Mostly financials, stock reports, newspapers, etc "I insist on a lot of time being spent, almost every day, to just sit and think. That is very uncommon in American business. I read and think."
Location in Omaha, NE to a certain extent affords him this luxury Proof of Concept
1958-1960 Events & Performance Signposts Moment of Truth
December 1960 5 Partnerships; assets of $105,100 (about $3.7mm in today's terms)
Buffett's stake in the fund: $100
Running partnership out of bedroom office in Omaha, NE
Expect "superior results in bear markets and average performance in bull markets" 1958 1959 1960 6 partnerships
Team: Buffett, Bill Scott, Secretary
Made an investment that was 25% of partnership assets (Sanborn Map)
"Perhaps other standards of valuation are evolving which will permanently replace the old standards. I don't think so"
"I would rather sustain the penalties resulting from over-conservatism than face the consequence of error, perhaps with permanent capital loss" 7 partnerships; end of year assets of $4mm (about $120mm in today's terms)
Open to accepting new capital at each year end
"To the extent that partnership funds continue to grow, it is possible that more opportunities will be available in 'control situations'" Selective LP base
Strong adherence to philosophy
Small capital pool
Expectation of returns playing out
High concentration Warning signs:
Strong desire to grow assets
Non-institutional
Moving into activist situations and go-privates
Buffett has limited investment in fund Ability: Would ND be able to invest?
Probably not - Size, institutional nature Willingness: Would ND want to invest?
Uncertain - great reputation, would like to see more of partner's capital in fund, starting to stray outside of core competencies Replication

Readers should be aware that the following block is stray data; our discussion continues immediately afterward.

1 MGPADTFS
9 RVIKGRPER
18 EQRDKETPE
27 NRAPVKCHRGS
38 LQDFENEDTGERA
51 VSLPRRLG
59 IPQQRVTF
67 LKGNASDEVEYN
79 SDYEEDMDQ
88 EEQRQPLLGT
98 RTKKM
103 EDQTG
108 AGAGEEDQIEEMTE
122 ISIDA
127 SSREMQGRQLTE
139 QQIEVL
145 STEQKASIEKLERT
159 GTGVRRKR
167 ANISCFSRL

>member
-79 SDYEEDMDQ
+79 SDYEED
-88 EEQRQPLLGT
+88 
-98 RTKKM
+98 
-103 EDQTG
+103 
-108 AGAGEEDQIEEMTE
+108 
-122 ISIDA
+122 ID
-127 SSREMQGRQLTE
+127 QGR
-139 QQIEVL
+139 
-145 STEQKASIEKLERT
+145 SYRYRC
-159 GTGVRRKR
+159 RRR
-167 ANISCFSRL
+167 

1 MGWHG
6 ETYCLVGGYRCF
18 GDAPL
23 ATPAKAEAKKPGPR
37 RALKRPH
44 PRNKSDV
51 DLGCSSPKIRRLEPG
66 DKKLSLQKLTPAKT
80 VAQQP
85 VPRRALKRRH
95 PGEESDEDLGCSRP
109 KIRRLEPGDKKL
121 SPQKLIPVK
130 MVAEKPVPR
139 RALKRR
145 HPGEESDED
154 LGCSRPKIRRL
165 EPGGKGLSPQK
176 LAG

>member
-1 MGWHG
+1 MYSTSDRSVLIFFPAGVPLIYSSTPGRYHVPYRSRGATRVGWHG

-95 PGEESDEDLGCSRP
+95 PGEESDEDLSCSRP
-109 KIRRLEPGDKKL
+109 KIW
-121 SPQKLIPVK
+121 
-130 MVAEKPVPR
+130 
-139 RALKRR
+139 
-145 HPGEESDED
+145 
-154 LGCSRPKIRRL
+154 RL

1961-1962 Events &Performance 1961 1962 Merging all partnerships into one partnership at year end; AUM of $7.1mm ($215mm in today's terms)
Buffett is now largest investor in the fund
Moved into new office at 810 Kiewitt Plaza
"One year is far too short a period to form any kind of an opinion as to investment performance"
"My own thinking is much more geared to five year performance"
On size: "passive investments, where we do not attempt by the size of our investment to influence corporate policies, larger sums hurts results" but "in the case of control situations increased funds are a definite advantage"
Realized dollar gains to realized dollar losses is 100 to 1. AUM of $9.4mm (about $260mm in today's terms)
Advised by attorneys to accept no more than 12 new partners each year (for tax reasons)
Includes a performance comparison to 4 mutual fund companies
Borrowed $1.5mm to finance workout situations, but won't go above 25% leverage on partnership assets
Replaced management at Dempster Co. (Control situation)
"Never count on making a good sale. Have the purchase price be so attractive that even a mediocre sale gives good results" Signposts Institutionalization - moved into office and formed single partnership
Buffett now fully aligned - invested and fees
Long term mindset is now evident
Honest assessments of partnership
Repeatable performance witnessed Warning signs:
Ugly management fight at Dempster is a distraction
Should Buffett be doing control situations?
Use of leverage raises possibility of substantial losses
Clear that Buffett wants to take on more partners Moment of Truth
December 1962 Ability: Would ND be able to invest?
Yes - Institutionalized, audited financials Willingness: Would ND want to invest?
Uncertain - Size is in sweet spot and performance is strong, but starting to become more of a public figure (Dempster Co) and investments range from public equity to special situations to activism Replication
1963-1965 Events & Performance Signposts 1963 1964 1965 AUM of $17.5mm ($465mm in today's terms)
"Ground Rules" letter shows up
Disclosure of Dempster Co. Financials
Texas National Petroleum merger arb
"In my judgement, our 17.7 margin over the Dow shown above is unattainable over any long period of time"